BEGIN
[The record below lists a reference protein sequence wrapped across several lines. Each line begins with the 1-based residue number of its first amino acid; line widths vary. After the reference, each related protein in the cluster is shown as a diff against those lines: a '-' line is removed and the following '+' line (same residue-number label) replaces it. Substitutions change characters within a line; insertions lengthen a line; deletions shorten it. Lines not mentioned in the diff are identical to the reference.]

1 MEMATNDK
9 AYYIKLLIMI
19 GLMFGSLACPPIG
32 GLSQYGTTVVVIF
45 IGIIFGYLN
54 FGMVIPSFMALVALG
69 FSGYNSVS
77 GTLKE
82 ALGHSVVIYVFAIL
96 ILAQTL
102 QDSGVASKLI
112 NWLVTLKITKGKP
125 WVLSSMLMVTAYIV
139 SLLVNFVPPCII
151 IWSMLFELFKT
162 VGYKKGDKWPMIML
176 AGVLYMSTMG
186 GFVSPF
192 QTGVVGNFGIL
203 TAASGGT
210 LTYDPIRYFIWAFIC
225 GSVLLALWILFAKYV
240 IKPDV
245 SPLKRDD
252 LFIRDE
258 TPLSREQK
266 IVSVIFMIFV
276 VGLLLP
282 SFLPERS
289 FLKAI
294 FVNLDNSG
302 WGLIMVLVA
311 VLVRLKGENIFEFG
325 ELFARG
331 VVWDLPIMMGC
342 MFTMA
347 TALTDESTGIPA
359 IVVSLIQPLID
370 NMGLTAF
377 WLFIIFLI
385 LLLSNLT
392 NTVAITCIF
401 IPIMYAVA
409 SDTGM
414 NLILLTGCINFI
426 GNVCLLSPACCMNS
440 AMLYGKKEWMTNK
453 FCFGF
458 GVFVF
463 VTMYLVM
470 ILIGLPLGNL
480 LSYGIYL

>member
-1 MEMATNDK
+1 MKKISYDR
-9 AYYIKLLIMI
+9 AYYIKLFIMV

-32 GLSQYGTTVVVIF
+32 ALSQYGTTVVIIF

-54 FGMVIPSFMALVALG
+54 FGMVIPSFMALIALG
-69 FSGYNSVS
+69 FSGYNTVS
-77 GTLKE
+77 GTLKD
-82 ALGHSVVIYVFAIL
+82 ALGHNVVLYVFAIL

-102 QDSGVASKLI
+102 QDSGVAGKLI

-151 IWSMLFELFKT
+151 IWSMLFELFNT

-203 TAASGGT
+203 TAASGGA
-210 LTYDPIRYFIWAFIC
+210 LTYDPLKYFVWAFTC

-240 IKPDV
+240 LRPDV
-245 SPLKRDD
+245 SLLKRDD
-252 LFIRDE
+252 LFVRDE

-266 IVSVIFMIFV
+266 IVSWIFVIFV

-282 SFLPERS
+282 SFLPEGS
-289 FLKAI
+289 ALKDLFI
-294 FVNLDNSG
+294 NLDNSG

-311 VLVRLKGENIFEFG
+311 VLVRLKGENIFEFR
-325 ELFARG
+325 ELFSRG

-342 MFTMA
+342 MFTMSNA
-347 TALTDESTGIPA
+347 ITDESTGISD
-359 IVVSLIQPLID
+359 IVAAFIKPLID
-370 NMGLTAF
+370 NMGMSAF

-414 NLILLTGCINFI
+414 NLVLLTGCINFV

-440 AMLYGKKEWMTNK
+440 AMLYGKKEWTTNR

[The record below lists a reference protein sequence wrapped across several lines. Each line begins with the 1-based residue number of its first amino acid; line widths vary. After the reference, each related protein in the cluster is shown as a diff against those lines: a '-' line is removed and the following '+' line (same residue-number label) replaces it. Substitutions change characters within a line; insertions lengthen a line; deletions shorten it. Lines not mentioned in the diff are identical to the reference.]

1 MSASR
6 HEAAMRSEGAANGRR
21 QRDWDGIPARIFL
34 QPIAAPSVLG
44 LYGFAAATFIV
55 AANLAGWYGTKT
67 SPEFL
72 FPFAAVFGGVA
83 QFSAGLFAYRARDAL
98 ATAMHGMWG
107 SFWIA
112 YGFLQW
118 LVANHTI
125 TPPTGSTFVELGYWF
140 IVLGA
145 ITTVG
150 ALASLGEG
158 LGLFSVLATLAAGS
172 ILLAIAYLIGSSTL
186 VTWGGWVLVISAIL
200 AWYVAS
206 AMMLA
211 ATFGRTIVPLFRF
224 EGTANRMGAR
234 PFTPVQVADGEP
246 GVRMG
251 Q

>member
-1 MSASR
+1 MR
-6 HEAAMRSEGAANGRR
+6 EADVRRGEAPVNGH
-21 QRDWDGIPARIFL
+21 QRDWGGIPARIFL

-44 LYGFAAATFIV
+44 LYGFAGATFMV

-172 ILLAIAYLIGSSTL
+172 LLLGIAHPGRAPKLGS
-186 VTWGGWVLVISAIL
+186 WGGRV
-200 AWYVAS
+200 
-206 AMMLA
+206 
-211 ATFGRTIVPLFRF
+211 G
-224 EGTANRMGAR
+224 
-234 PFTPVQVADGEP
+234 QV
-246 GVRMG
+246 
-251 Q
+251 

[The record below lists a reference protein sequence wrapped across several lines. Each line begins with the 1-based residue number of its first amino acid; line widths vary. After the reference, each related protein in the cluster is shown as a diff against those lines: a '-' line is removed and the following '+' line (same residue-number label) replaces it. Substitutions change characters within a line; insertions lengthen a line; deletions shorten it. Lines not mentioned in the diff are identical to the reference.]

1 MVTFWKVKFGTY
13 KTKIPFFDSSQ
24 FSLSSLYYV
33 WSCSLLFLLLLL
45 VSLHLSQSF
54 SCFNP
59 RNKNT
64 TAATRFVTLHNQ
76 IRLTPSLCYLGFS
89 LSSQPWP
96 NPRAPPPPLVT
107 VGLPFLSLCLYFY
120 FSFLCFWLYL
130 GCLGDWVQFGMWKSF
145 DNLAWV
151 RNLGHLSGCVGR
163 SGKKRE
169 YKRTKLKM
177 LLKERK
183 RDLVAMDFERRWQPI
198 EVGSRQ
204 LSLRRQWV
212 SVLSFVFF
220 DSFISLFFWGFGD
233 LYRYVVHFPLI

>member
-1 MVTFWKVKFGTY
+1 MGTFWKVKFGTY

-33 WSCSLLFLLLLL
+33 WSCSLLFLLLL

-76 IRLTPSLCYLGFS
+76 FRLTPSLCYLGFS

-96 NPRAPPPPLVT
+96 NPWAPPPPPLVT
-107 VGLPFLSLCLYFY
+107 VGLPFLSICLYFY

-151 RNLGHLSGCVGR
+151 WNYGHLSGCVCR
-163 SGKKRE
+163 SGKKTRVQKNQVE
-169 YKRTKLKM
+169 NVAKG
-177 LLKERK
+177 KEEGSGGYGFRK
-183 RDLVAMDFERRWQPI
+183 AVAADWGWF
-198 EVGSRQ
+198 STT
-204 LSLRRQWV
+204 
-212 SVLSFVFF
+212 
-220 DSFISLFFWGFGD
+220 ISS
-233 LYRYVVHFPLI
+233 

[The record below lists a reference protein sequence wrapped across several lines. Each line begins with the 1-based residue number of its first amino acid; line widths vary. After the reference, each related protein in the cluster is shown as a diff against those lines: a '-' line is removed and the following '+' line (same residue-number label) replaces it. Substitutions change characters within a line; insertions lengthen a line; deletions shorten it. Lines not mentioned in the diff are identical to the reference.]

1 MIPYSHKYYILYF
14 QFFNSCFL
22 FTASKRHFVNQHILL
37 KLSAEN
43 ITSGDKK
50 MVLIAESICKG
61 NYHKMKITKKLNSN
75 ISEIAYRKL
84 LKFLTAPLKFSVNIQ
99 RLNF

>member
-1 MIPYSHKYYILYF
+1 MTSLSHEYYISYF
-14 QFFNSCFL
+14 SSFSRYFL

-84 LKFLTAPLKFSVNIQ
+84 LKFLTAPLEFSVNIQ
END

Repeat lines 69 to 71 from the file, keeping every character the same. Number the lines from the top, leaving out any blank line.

-102 QDSGVASKLI
+102 QDSGVAGKLI

-151 IWSMLFELFKT